The beginning of a beautiful Century
Morocco. When writing what will be the last column this observer will write in the 20th Century, there was an urge to write something eminently profound. But since I’ve never written anything eminently profound in the 17-year history of this column leading up to the millennium, why start now?
Besides, there is important news to report about Rick’s Café Americain in Casablanca. As you may recall, the last time anyone saw Rick (Humphrey Bogart), he had just said farewell to Ilsa (Ingrid Bergman) and Victor (Paul Henreid) at the Casablanca International Airport. Even though Rick needed to flee the NAZIs as well, there were only two letters of transit to Lisbon, Portugal. So, Rick, in a life-changing attack of nobility, let Ilsa and Victor get on that plane while he stayed behind. In the final scene, Rick and Police Inspector Louis Renault (Claude Rains) walked off into the fog saying they were going to seek refuge from the Nazis with the Free French garrison stationed at Brazzaville.
Evidently, after World War II, Rick came back to Casablanca and, somehow, got his gin joint back from Sydney Greenstreet -- the fat guy to whom he sold it. But Fate would not leave Rick alone. Evidently, a huge hotel chain wanted the land on which Rick’s Café Americain was located. Rick, with his typical stubbornness, refused to sell.
But the clever hotel chain must of have slipped something under the table to Police Inspector Renault (I know you are shocked) and had the land rezoned so they could build a posh hotel right on top of Rick’s Café Americain.
So, if you go into the Casablanca Hyatt Regency (I’m not making this part up) you will find Rick’s Café Americain inside the hotel and in full operation. The only change from the way things were in 1942 is that all the waiters now wear trench coats and fedora hats.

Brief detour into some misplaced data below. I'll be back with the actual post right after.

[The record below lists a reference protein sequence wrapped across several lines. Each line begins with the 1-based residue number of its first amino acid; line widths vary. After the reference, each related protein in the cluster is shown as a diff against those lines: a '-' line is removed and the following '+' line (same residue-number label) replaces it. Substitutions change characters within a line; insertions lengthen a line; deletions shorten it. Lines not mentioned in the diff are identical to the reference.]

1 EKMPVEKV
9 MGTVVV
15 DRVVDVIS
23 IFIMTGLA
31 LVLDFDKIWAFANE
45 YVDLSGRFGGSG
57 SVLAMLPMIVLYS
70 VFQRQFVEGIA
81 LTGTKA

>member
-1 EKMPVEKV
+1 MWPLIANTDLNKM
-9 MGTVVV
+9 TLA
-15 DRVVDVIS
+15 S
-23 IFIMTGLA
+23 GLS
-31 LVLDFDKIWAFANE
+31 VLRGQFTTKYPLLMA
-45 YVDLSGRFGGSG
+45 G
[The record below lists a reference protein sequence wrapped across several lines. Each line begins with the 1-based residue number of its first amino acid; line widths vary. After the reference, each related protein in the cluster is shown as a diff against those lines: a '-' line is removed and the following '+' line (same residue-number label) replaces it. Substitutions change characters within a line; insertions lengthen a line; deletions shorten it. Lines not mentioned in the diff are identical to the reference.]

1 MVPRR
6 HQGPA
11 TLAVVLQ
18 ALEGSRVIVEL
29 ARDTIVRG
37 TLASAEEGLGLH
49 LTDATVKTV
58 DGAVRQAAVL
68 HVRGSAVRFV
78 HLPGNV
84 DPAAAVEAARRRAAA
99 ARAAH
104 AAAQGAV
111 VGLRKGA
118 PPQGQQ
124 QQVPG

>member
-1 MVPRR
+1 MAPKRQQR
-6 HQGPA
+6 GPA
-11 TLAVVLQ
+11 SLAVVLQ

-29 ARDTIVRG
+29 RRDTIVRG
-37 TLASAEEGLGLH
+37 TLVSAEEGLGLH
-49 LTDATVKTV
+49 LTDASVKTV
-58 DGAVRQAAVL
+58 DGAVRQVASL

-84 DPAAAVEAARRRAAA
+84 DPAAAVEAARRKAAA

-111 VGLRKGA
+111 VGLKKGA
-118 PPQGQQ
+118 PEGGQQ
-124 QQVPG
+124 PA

Wonder Wife and I dropped by Rick’s Café Americain to relieve the thirst caused by fighting our way through a gauntlet of Oriental rug merchants. She wore one of those big, picture-box hats over her Swedish-blond hair and someone came over to ask for her autograph. You can’t be too careful in these foreign-intrigue places, so she wrote: Ingrid Bergman. The guy seemed pleased as he left.
Some Black fellow was playing the same song over and over again on the piano. For some reason, none of the patrons seemed to mind. As time goes by, I’ll try to remember the name of that tune.
As we left Casablanca and set sail for Tangiers, Cadiz, Seville and Lisbon, this observer couldn’t help but reflect on the great accomplishments of this fin-de-siecle voyage of discovery. For example, we are much closer to knowing who actually discovered America.
I’m leaning toward Christobal Colon; however, my Nordic-looking Wonder Wife favors Kristofors Columbusen. Also, we uncovered the origins of mayonnaise which, along with the crock-pot, may be one of the greatest inventions of all time.
But, we cannot rest on our laurels. Looking ahead to the next millennium, we have set even higher goals to accomplish such as: stamping out the mindless use of such inane and meaningless words and phrases such as: “cool” and “if-you-know-what-I-mean.”
So, gentle reader, as we embark on the next 1000 years, you can rest assured that you can always look to this column to cover the great problems of the time and to offer solutions for them. Meanwhile, and although Wonder Wife insists the Nazis shot them a long time ago, when we reach Lisbon I’m going to look around for Ilsa and Victor.
But there is always hope. As I said to her recently: You know, Wonder Wife, this could be the beginning of a beautiful century.
William Hamilton is a nationally syndicated columnist and a featured commentator for USA Today.